The tax season started late this year to allow the IRS enough time to update certain tax forms to comply with last minute tax changes. Congress did not pass the American Taxpayer Relief Act until January 2, 2013 which caused a delay in the revision of a number of tax forms. The IRS has announced in Notice 2013-24 that it will waive the late payment penalties for taxpayers who are required to file one of the tax forms that were delayed due the Taxpayer Relief Act.

Are there any unique tax issues that may apply to immigrant workers?

Undocumented workers face challenges when filing tax returns because they are not eligible for a Social Security Number (SSN). Employers are required to ask for an employee’s SSN and most undocumented workers get around the requirement by supplying their employer with a fake SSN that either belongs to another person or has never been issued by Social Security. When tax time comes, the employer issues the worker a W-2 with the fake SSN which creates a problem for the worker who wants to comply with the tax laws and file a tax return.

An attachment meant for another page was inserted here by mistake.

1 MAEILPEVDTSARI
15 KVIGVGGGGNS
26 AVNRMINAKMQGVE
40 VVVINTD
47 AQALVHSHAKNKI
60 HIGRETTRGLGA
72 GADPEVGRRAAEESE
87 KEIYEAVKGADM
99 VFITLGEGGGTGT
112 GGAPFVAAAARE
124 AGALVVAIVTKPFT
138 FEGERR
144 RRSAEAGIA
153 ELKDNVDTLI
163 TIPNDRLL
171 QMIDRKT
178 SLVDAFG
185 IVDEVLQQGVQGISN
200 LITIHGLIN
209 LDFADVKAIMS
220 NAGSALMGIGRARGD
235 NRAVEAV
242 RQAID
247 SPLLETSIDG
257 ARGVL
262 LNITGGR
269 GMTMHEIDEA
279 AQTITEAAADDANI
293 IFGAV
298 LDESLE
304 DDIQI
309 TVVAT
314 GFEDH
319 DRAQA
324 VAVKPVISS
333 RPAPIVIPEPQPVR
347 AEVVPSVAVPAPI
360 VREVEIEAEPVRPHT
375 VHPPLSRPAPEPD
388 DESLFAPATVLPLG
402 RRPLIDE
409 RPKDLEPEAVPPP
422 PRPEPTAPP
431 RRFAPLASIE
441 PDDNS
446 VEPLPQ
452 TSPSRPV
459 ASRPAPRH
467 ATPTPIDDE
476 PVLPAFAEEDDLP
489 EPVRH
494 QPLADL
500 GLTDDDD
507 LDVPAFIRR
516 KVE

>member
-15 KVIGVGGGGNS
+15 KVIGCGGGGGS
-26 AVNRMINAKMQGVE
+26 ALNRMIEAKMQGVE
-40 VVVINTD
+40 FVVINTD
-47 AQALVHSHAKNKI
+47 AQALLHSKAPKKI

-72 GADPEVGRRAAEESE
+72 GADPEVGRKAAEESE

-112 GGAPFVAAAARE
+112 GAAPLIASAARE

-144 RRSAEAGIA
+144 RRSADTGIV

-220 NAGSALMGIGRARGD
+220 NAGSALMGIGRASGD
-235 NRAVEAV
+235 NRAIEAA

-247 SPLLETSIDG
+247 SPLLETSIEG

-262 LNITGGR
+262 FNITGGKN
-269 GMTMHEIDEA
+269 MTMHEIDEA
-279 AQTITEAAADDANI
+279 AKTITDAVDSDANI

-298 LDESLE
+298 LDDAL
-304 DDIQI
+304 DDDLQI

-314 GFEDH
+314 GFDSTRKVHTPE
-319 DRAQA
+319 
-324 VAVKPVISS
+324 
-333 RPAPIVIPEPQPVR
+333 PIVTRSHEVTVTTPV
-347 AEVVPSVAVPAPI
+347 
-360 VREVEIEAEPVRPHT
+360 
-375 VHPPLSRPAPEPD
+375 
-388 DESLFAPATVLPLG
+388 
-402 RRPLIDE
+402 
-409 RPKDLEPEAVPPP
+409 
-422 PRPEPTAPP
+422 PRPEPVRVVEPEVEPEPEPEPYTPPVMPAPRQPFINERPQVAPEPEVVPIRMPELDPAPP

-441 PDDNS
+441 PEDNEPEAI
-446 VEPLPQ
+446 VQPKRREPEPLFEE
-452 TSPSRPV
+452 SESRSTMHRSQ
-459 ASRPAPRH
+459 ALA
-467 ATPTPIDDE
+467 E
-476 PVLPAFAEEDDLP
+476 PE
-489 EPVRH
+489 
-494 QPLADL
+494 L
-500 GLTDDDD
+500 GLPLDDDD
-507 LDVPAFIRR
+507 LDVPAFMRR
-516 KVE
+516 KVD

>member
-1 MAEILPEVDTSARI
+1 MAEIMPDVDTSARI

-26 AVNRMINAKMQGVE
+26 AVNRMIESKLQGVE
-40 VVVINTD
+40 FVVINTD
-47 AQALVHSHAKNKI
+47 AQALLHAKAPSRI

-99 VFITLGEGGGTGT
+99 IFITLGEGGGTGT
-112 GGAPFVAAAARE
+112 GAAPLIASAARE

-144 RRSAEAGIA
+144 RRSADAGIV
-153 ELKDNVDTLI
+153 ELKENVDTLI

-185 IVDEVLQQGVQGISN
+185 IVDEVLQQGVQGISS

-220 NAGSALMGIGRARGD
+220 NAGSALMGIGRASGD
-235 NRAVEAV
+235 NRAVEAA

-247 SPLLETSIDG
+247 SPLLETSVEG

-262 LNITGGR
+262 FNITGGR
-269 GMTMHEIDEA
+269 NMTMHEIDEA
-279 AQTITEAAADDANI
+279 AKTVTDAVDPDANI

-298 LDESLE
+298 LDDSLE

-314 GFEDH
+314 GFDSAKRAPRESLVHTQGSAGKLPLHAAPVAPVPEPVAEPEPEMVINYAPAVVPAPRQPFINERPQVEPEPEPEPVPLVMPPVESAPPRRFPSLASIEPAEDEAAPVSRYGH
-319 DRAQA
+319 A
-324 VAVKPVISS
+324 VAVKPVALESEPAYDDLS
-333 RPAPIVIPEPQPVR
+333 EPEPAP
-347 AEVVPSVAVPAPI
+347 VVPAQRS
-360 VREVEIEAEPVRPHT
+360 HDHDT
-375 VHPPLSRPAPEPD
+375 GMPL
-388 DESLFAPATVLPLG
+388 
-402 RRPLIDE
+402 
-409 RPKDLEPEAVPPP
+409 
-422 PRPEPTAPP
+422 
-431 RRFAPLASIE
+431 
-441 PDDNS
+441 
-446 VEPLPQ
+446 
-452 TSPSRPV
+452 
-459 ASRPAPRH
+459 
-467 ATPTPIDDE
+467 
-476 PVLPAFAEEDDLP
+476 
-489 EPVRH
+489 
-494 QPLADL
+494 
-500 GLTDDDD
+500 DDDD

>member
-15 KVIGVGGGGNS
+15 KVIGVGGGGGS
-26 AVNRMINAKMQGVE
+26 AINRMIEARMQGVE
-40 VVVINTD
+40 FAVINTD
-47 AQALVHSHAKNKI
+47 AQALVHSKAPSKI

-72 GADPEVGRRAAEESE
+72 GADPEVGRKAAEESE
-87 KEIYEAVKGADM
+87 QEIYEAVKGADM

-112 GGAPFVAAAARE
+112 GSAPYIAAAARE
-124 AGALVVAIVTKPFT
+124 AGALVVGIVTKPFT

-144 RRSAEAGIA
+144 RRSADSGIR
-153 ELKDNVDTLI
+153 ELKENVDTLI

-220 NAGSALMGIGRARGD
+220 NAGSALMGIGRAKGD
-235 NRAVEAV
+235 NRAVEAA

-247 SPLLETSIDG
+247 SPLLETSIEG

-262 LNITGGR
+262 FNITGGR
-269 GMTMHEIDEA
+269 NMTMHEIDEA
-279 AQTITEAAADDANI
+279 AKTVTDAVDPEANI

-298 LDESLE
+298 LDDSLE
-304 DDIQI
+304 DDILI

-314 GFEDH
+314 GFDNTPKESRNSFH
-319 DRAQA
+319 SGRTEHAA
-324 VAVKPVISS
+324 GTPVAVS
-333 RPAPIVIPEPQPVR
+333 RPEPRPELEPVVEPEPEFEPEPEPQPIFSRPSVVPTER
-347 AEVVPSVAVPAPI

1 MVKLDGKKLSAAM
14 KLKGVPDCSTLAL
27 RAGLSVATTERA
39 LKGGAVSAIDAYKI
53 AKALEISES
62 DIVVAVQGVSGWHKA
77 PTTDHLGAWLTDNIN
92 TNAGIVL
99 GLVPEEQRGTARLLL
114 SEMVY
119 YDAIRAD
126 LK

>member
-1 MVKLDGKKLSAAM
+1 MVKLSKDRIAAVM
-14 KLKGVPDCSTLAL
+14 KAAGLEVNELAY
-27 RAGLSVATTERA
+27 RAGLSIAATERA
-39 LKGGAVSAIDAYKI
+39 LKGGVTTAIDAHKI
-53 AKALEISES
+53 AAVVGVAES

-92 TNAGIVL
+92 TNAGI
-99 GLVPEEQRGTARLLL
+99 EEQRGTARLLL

Since the mid-1990s, the IRS has been encouraging compliance with the tax laws by issuing Individual Taxpayer Identification Numbers (ITIN) to taxpayers who are ineligible to receive an SSN. An undocumented worker can file a tax return using their ITIN and staple a copy of their W-2 to the tax return. In most cases, the undocumented worker can pay their taxes or receive a refund of any overpayment using this method.